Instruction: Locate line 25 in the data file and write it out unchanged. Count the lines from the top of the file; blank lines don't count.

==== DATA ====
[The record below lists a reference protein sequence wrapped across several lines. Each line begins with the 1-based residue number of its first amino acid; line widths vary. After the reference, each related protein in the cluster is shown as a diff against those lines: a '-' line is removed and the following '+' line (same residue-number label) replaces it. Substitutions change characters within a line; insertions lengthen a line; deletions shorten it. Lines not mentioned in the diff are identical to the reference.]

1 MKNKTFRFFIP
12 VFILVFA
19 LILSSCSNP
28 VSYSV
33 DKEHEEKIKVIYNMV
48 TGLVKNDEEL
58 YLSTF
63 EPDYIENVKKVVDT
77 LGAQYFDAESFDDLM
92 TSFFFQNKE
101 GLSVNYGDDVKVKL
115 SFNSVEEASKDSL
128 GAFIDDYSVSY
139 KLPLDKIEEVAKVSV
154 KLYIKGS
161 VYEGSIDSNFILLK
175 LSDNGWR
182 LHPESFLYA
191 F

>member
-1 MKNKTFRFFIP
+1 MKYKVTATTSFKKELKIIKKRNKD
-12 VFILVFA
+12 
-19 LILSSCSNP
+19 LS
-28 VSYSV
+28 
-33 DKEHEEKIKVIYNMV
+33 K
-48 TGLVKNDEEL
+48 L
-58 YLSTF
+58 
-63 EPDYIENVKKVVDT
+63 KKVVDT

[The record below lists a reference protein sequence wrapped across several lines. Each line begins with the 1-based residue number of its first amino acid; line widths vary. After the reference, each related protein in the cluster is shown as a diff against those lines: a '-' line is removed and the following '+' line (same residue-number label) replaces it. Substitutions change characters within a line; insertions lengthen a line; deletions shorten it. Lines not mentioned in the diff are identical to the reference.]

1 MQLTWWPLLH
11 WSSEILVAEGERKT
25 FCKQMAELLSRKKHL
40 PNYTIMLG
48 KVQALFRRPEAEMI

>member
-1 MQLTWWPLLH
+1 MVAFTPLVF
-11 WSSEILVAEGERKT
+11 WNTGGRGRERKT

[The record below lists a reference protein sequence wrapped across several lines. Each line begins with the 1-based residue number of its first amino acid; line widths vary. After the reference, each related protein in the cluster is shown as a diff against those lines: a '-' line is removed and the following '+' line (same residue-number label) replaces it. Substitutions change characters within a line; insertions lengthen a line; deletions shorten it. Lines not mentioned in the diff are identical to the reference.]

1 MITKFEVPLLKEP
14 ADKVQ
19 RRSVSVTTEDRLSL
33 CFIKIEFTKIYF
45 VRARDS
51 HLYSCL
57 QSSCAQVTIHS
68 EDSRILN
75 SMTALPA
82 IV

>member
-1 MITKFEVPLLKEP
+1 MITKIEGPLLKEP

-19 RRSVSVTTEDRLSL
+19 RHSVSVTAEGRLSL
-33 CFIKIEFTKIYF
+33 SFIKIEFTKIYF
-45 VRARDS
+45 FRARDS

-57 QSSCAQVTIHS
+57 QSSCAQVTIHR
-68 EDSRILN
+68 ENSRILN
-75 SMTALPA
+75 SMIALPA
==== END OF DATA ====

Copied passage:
+12 